The McRib is back
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November 4, 2010 6:04 pm at 6:04 pm #411370
alexs wrote >>
Gristle makes me gag, it’s one reason why I seldom buy ground meat. Hello, Chop-Rite #10.
As for the BBQ sauce, there are good local providers like CaJohn.
Damn that’s beautiful…November 4, 2010 7:51 pm at 7:51 pm #411371
That’s lamb, so I guess that’s McKebabNovember 5, 2010 6:49 pm at 6:49 pm #411372
The McRib is like the “Jersey Shore” of the food world. There’s no redeeming qualities to it and you feel so guilty eating/watching it, yet you just can’t stay away. (At least I can’t.)November 15, 2010 3:31 pm at 3:31 pm #411373
How to Make a McRib (Not for a Limited Time Only)
PETER SMITH – Writer and editor
November 11, 2010 Ã¢â‚¬Â¢ 9:00 am
Last week, McDonald’s rolled out the McRib, the elusive and experimental sandwich that’s been on and off the chain’s menu since 1981. One of the oddest things about the sandwich is its pork patty, which has mechanically pressed “ribs” that hardly look like they’ve come from a piglet (maybe a small cat or a ferret instead?).
So thankfully, Ryan Adams, who blogs at Nose to Tail at Home, has transformed the sandwich by substituting pork belly for those perplexing preformed pork patties. He also shows how to recreate the other basic ingredientsÃ¢â‚¬â€rolls, pickles, BBQ sauce, and pork bellyÃ¢â‚¬â€without visiting the drive-through or picking up frozen meat patties at Walmart.November 15, 2010 4:14 pm at 4:14 pm #411374
That guy doesn’t get it at all. “Hey everyone I edited Gigli to be a good movie! It’s a good movie now! Redubbed it and everything!”
You don’t become a legend by being “blindingly spectacular.”November 15, 2010 4:26 pm at 4:26 pm #411375
“Hey do you like McRib sandwiches? Here’s a different sandwich that takes three hours to make and is twice as expensive!”October 31, 2011 5:33 pm at 5:33 pm #411376
The other gray meat is back. McDonalds advertised their McRib on 10TV today.October 31, 2011 6:26 pm at 6:26 pm #411377
I remember a comment made by a BBQ expert from a history channel story on the history of BBQ. It went something like, “If someone asks what I think about McRib, I say ‘Faux-Q.'”October 31, 2011 7:20 pm at 7:20 pm #411378
In other words, the McRib, or at least the restructured meat products like it, consists of staples—or even specialties—of other cuisines. Take pig heart, for instance. If you’d like to cook it yourself, here’s a 1945 recipe from Gourmet: Coeur de Porc en Civet à la Pompadour, i.e. stewed pig’s heart à la Pompadour, or bopis, a Filipino pig heart recipe. These sorts of things being unappetizing to the American palate, they’re shredded and restructured into an obviously fake rib.
The funny thing about it is that everyone’s in on the joke. It’s clearly not a rib. Until I started reading up on it, I had no idea what was in a McRib. And I’m actually less grossed out by the concept now that I have a sense of what’s in it. Tripe? Ok, that’s cool. But ten years ago the idea of tripe would have made me queasy. I had to go all the way around and come back to accept the McRib.October 31, 2011 7:35 pm at 7:35 pm #411379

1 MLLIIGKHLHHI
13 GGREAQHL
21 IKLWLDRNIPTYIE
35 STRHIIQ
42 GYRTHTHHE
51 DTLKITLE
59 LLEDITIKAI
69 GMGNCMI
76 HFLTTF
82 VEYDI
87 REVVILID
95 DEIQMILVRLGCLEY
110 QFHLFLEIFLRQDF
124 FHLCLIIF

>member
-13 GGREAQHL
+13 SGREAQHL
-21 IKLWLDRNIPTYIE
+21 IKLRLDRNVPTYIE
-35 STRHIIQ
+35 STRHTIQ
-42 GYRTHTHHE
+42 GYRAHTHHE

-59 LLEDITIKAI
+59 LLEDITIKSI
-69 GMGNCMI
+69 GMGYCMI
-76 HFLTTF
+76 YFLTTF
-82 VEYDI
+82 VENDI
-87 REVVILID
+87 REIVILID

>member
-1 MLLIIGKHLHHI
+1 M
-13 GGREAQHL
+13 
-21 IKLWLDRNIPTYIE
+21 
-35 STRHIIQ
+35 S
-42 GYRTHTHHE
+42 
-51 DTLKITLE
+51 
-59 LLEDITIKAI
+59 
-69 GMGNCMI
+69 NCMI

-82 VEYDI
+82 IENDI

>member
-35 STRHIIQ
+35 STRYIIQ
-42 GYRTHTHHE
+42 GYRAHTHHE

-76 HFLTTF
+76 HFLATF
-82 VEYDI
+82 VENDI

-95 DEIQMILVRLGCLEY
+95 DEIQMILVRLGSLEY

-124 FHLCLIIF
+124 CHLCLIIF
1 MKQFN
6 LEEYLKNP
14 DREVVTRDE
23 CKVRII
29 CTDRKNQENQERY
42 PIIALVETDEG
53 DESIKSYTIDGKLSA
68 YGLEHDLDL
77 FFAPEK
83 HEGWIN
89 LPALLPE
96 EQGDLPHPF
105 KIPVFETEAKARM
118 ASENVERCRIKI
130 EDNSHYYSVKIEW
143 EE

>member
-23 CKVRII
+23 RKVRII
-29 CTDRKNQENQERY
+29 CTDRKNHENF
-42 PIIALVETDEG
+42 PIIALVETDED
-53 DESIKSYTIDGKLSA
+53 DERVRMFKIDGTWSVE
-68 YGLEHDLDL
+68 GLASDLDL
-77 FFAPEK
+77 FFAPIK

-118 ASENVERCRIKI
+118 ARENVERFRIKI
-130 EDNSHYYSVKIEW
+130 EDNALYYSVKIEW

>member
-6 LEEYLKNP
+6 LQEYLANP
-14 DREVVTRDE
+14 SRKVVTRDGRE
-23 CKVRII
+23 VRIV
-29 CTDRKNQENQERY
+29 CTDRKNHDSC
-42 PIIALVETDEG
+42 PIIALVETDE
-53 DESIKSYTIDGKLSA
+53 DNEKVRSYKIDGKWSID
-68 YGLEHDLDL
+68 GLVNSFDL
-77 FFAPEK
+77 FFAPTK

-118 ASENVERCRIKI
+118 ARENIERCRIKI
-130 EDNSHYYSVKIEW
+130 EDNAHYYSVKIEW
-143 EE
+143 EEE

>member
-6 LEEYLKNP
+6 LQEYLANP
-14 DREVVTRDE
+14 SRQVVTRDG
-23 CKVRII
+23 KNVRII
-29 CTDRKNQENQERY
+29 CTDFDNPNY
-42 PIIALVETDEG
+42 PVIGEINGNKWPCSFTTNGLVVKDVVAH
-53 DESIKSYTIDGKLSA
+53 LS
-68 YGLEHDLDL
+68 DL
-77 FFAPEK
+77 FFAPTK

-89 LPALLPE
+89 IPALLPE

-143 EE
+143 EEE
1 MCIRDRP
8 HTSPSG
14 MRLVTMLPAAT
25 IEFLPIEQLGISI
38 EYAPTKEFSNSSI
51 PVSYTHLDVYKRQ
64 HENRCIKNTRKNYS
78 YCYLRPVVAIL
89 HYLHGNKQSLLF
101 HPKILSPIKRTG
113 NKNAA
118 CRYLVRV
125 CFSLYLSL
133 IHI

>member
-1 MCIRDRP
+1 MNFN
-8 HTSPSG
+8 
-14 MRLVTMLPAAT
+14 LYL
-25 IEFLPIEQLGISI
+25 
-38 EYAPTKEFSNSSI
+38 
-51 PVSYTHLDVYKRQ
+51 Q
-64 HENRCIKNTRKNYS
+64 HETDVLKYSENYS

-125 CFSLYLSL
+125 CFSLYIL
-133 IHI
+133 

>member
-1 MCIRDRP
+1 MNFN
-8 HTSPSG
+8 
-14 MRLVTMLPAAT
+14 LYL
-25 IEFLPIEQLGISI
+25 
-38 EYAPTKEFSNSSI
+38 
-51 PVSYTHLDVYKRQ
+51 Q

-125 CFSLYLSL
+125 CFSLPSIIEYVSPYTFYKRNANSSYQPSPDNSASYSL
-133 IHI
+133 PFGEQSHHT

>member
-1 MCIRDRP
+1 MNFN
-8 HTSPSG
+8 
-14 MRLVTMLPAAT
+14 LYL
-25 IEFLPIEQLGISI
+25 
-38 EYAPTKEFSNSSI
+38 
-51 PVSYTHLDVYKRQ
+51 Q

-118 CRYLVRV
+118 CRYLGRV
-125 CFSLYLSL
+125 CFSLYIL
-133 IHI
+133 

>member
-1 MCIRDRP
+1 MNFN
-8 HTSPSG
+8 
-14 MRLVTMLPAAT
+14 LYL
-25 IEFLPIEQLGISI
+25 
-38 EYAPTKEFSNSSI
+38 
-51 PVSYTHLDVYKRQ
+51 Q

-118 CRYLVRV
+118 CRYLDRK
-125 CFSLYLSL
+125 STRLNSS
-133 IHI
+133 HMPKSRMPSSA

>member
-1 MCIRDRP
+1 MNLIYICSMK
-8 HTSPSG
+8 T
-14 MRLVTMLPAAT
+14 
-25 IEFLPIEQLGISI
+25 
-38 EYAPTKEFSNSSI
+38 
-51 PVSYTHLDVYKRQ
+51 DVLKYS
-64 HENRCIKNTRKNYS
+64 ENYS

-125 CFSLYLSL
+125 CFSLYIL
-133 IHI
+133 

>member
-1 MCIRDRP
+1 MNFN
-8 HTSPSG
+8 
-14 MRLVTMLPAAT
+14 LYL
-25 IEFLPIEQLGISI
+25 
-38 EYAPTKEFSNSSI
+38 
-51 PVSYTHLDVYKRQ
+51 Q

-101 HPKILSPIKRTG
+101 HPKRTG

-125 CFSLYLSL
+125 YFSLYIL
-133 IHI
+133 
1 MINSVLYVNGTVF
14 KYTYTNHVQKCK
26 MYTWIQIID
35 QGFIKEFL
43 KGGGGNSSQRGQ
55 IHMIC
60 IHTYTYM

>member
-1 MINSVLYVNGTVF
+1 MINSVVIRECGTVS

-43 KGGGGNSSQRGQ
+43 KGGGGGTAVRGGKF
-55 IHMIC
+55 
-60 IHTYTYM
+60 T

My local Meijer has a lot more selection of offal due to the growing Mexican community. They are heavily stocking tongue, tripe, heart, oxtails and even lamb heads now. Lamb heads! Those are probably popular with the Somalis.December 2, 2011 4:20 am at 4:20 am #411380
Attention: Your McRib sandwich is probably not good for your heart. It has 980 mg of sodium and 10 grams of saturated fat. But then we already knew that it wasn’t exactly health food.
According to Time’s healthland blog, that’s not all it has: The sandwich contains 70 other ingredients. And some of those ingredients, such as azodicarbonamide, ammonium sulfate and polysorbate 80 are kinda gross.
These components are in small enough quantities to be innocuous. But it’s still a little disconcerting to know that, for example, azodicarbonamide, a flour-bleaching agent that is most commonly used in the manufacture of foamed plastics like in gym mats and the soles of shoes, is found in the McRib bun. The compound is banned in Europe and Australia as a food additive. (England’s Health and Safety Executive classified it as a “respiratory sensitizer” that potentially contributes to asthma through occupational exposure.) The U.S. limits azodicarbonamide to 45 parts per million in commercial flour products, based on analysis of lab testing.December 3, 2011 4:51 pm at 4:51 pm #411381
Now without lettuce!
Since the original video was never posted (and I only saw it today for the first time):December 3, 2011 5:04 pm at 5:04 pm #411382
I found some *actual* ribs on sale the other day and will be cooking them this afternoon. Most of the afternoon in fact. Afterward I might pop the bones out and put the meat on a bun. Maybe. I have not decided yet. If I do it will be 1000000000x as good as anything at McNasty’s and will cost a similar amount per serving.
You can have fast food, or you can have good food. Odds are you’re not going to get both at the same time, you gotta chose.September 17, 2012 11:23 pm at 11:23 pm #411383
The McRib That Saved Christmas? McDonald’s Delays Return
If you’re counting the days until your next McDonald’s McRib fix, there is some bad news: fans of the cult favorite will need to wait until late December this year, according to a leaked memo.
The pork sandwich was originally expected to be sold from Oct. 22 through Nov. 11, but the popular limited-time product will be delayed to help boost sales at the end of the year, according to a memo from the McDonald’s Operators National Advertising Fund that was obtained by Ad Age. Unseasonably warm weather last December contributed to a 9.8-percent jump in McDonald’s U.S. same-stores last year.December 11, 2012 3:01 pm at 3:01 pm #411384
today… and I still think it’s gross.
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